Canadian church recognises same-sex marriage after miscount
After an embarrassing miscount, it seems the Anglican church will be recognizing same-sex marriage after all.
Yesterday the Anglican Church of Canada reported that same-sex marriage failed to pass by just one vote, but today revealed the votes had been miscounted.
Delegates raised concerns after the General Synod meeting in Ottawa that their votes had been tallied incorrectly, which spurred the recount.
Both the bishops and lay delegates had voted to support the motion, voting 68.42 percent and 72.22 percent respectively, but the original results showed only 66.23 percent of clergy in support.
This was just one vote shy of the two-thirds majority necessary.
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When the votes were recounted, it was discovered that General Secretary Michael Thompson’s vote had been counted as a lay vote instead of clergy – being the one vote needed to pass the resolution.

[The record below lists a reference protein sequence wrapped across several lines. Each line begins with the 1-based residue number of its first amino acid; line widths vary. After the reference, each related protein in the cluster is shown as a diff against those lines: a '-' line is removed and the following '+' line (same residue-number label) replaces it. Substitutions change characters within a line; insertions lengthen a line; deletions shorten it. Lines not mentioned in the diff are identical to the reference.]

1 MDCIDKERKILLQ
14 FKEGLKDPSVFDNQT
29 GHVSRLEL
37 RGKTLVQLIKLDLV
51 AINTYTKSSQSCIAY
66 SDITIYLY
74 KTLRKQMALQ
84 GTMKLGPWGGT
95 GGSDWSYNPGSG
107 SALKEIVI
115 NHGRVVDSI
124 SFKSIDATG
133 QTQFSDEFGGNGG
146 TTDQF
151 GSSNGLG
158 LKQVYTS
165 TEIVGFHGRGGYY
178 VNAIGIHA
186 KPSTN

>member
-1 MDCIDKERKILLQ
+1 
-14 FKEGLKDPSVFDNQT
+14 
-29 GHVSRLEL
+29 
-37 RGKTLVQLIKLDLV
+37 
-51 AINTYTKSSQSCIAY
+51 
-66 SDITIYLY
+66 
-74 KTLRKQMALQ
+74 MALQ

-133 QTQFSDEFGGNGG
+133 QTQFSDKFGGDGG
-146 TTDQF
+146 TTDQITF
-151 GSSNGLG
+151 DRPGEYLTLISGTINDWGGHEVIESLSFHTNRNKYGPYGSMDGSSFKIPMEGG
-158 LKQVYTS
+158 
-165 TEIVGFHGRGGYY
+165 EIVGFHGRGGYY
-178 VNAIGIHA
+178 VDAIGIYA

“This vote has been difficult for many, and no outcome can address all of our church’s need to live and work together. We have a long road ahead to restore our common life,” Mr Thompson said.
However, the church won’t begin performing same-sex marriage ceremonies anytime soon.
The resolution will be under review for three years before it is voted on again at the 2019 Synod, which is the church’s practice for all such changes.
The resolution will only go into effect if it passes the 2019 vote as well.
It’s estimated that around 1.6 million Canadians identify as Anglican, making it the third largest church in the country.
The Anglican Church of Canada is the second Anglican body to approve same-sex marriage after the US Episcopal Church shocked LGBT Christians by ratifying marriage equality earlier this year.